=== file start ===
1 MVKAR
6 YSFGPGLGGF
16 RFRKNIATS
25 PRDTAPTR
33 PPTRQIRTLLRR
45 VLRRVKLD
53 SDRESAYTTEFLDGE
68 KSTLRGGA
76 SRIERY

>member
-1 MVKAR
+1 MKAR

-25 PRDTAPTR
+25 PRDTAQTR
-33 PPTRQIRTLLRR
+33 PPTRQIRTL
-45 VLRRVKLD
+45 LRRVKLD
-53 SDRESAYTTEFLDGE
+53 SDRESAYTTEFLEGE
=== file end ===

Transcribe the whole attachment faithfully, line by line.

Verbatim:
1 MVKAR
6 YSFGPGLGGF
16 RFRKNIATS
25 PRDTAPTR
33 PPTRQIRTLLRR
45 VLRRVKLD
53 SDRESAYTTEFLDGE
68 KSTLRGGA
76 SRIERY

>member
-1 MVKAR
+1 MKAR

-25 PRDTAPTR
+25 PRDTAQTR
-33 PPTRQIRTLLRR
+33 PPTRQIRTL
-45 VLRRVKLD
+45 LRRVKLD
-53 SDRESAYTTEFLDGE
+53 SDRESAYTTEFLEGE